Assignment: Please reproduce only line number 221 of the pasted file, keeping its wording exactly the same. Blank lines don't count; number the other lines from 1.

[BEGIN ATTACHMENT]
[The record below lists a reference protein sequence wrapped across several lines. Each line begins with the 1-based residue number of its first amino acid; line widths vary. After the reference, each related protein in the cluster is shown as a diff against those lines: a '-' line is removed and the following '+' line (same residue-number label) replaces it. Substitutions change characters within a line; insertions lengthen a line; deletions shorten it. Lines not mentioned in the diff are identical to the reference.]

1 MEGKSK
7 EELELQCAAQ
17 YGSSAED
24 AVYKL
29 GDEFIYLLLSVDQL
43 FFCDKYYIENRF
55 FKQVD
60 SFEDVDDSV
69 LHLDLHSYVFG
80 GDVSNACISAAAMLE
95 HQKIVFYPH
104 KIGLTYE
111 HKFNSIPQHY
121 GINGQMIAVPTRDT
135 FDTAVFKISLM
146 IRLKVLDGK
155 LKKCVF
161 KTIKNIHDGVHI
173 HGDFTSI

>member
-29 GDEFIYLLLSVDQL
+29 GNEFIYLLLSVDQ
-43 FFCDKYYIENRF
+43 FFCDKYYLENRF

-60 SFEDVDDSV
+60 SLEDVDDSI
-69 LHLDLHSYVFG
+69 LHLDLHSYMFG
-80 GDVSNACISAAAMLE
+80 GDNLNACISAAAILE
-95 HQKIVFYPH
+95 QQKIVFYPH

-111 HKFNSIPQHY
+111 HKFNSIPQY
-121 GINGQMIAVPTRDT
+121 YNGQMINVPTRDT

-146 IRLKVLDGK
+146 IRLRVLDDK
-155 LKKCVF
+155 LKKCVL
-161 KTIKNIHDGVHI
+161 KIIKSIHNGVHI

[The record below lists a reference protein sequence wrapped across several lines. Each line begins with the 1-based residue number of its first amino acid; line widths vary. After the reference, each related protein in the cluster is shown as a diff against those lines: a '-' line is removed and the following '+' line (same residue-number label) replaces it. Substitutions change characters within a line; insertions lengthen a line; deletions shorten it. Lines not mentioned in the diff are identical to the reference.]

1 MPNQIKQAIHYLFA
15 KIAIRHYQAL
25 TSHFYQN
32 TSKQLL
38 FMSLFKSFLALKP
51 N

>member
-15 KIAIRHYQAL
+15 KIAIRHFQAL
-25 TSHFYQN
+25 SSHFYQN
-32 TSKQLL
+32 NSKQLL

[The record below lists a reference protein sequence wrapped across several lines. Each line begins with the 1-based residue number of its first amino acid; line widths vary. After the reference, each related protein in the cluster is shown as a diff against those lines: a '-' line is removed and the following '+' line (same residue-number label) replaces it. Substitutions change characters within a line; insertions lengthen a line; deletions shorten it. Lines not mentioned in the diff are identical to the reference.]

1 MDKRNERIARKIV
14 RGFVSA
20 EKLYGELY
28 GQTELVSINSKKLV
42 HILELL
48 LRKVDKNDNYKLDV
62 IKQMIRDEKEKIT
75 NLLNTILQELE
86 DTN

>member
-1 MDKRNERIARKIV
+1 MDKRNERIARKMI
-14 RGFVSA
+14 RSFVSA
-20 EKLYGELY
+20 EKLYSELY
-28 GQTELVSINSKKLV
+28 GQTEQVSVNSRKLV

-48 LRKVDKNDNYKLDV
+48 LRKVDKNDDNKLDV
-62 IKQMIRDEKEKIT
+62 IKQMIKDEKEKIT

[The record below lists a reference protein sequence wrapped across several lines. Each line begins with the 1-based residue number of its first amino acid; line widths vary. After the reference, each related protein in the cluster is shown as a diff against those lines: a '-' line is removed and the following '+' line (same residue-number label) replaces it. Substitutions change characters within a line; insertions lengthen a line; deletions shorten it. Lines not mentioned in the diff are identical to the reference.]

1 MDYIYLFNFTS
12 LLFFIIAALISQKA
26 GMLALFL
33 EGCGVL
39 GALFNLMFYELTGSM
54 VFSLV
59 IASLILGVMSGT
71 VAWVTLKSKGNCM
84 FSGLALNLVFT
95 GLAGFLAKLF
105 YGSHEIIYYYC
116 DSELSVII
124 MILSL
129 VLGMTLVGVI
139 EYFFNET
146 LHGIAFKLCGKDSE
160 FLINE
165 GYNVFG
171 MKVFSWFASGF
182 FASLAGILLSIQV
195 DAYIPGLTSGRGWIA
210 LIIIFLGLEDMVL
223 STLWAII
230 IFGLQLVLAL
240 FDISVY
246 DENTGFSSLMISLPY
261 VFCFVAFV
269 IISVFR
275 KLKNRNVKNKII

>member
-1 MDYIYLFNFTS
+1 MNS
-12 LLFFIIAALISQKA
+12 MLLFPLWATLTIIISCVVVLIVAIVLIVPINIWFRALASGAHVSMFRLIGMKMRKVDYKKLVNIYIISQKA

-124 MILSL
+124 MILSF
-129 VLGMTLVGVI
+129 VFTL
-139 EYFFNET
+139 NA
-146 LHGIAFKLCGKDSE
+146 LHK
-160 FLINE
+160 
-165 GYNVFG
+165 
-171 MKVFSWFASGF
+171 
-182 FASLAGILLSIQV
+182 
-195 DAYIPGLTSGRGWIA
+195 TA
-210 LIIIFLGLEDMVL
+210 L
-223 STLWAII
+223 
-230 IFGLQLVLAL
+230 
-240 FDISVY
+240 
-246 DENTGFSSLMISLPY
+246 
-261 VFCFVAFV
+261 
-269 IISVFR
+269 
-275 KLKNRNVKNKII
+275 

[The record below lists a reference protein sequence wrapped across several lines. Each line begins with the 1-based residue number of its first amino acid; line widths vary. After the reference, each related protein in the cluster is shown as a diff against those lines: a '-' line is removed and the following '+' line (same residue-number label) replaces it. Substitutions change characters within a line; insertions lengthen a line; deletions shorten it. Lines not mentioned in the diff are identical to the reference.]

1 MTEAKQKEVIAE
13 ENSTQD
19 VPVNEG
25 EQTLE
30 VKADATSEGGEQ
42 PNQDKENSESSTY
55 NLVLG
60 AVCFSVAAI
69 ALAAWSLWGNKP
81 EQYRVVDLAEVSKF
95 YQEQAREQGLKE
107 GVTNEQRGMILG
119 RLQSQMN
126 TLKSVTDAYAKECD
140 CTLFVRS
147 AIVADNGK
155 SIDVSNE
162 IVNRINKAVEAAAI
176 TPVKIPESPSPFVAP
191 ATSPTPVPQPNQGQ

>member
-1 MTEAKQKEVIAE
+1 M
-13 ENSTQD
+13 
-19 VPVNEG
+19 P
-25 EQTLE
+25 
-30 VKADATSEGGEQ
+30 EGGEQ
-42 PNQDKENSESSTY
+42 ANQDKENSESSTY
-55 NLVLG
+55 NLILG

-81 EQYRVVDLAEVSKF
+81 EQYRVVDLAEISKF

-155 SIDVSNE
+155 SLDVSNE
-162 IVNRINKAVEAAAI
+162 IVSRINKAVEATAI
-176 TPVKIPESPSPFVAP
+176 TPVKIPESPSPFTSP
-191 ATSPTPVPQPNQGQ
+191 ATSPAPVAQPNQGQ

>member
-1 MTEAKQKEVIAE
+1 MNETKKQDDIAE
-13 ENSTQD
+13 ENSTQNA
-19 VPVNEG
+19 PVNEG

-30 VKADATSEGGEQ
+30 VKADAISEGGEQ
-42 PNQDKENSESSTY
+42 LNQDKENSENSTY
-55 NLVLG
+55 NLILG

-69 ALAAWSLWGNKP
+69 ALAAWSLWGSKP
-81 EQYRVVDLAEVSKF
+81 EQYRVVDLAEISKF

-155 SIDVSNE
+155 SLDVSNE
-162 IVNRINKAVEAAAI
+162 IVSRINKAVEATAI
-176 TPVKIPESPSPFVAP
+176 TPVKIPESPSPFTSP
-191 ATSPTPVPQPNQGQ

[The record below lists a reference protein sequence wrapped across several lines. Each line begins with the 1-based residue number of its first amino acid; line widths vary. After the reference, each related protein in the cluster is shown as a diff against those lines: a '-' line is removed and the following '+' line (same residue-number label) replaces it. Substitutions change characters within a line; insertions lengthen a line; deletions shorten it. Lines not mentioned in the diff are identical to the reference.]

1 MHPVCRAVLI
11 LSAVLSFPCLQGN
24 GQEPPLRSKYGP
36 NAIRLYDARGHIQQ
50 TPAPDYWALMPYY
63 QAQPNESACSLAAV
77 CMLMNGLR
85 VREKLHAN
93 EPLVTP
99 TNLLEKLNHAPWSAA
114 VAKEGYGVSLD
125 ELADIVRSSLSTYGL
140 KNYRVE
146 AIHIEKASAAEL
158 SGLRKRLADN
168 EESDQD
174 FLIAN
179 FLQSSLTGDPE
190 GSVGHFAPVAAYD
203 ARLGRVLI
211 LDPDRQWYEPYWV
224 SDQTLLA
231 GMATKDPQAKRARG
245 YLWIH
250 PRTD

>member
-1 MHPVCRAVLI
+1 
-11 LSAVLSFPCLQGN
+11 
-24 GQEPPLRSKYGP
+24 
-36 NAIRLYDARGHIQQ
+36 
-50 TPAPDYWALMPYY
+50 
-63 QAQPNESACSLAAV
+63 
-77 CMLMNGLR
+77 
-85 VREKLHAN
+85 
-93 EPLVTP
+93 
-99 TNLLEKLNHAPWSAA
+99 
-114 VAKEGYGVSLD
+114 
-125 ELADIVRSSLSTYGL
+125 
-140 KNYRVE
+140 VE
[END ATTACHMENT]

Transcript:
1 MHPVCRAVLI